The Miracle of Atlanta: Nigeria at the 1996 Summer Olympics

Pierre de Coubertin, the father of the modern Olympic Games, saw peace as one of the key notions behind the world-famous sporting event. The French historian believed that wars which had hampered mankind through the 19th century could be aided by the power of education and sport and enhancing that would be one of the key principles of the Games.


The Olympic motto, “Citius, Altius, Fortius” (Latin for higher, faster, stronger), supports that view, suggesting that the Games tests human endurance with the aim of uniting nations together, and there are countless stories from the last century that have been inspired by de Coubertin’s ideology. 


One such story comes from the Games held in Atlanta, Georgia, who hosted the Summer Olympics in 1996. That year, there was one nation that got away from the stranglehold of civil warfare and came together for one magical fortnight where they defied expectation and amplified euphoria. 


Football was on the rise in the region in the 1990s. Having just hosted an enjoyable World Cup two years prior and seeing domestic football kick it up a notch with the creation of Major League Soccer, there was keen interest in the football tournament at the year’s Olympics.


There was a great participating pool as well, with the likes of Argentina, Italy, France and defending world champions Brazil gunning for the elusive gold medal. Amongst them were minnows Nigeria, who were drawn with the Seleção in the group stages and were looking to cause an upset. 


Coming into the tournament, the West African nation was ravaged by political issues that had taken plenty of lives. The elections that were held three years prior were won by the popular Moshood Abiola, but just four months after that, a power-hungry General Sani Abacha seized the regime and used military force to suppress outspoken civilians.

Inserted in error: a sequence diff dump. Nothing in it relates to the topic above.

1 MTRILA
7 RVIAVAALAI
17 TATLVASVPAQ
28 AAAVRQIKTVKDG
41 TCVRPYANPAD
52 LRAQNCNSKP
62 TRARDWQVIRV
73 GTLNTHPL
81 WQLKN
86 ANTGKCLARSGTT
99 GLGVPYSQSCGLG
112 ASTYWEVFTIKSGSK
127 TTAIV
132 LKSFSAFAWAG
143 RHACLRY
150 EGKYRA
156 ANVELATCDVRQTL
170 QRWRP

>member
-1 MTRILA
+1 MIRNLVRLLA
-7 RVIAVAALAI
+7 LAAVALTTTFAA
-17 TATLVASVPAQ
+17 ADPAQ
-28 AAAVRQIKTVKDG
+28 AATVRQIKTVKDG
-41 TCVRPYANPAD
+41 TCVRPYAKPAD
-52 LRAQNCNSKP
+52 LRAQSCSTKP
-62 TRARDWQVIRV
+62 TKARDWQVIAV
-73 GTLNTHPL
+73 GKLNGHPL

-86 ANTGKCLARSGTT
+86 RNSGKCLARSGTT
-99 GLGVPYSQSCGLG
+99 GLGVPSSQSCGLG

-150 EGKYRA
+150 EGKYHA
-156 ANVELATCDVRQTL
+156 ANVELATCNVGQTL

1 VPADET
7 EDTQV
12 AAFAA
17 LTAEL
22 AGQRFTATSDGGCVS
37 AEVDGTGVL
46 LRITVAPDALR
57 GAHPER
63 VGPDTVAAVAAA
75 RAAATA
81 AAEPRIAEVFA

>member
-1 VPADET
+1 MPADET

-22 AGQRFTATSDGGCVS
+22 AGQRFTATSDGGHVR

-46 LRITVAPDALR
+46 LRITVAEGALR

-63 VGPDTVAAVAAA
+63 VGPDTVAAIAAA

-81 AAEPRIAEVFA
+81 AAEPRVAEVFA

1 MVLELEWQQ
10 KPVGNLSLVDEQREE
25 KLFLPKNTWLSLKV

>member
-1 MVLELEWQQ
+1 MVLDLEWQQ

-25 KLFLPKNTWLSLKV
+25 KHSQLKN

For years, corruption continued with money laundering and illegal activities rife. A year before the Olympics, the execution of famous activist Ken Saro-Wiwa raised fears and the nation was troubled. 


At the time, football, and sport in general, was a key source of optimism for Nigeria. At the 1994 World Cup, Nigeria performed well, qualifying for the knockout stages in their very first participation, losing to eventual runners-up Italy, while the nation took great pride in Nwankwo Kanu and Finidi George, who had won the Champions League with Ajax in 1995. 


However, just before the Olympic Games, there was the 1996 African Cup of Nations which was to be held in South Africa. Nigeria were the defending champions of the competition and were the favourites to win again having done well since. 


There was one issue, though. The political scenario created huge complications and after the execution of Saro-Wiwa, South Africa’s inspiring leader, Nelson Mandela, insisted that the country be suspended from the Commonwealth of African Nations. Angered by Madiba’s actions, he revolted by banning his own country from participating at that year’s Cup of Nations and there was further joy taken away from the Nigerian people. 


Recent events caused huge distress, and many saw the Olympics as a way of salvaging some happiness. There was hope that the country could do well, as their recent growth was decent. Combine that with the fact that Nigeria continuously did well in youth tournaments, including a second-placed finish at the World Youth Championships in 1989 and a U-17 World Cup victory in 1993, this was a good chance to aid an ailing country.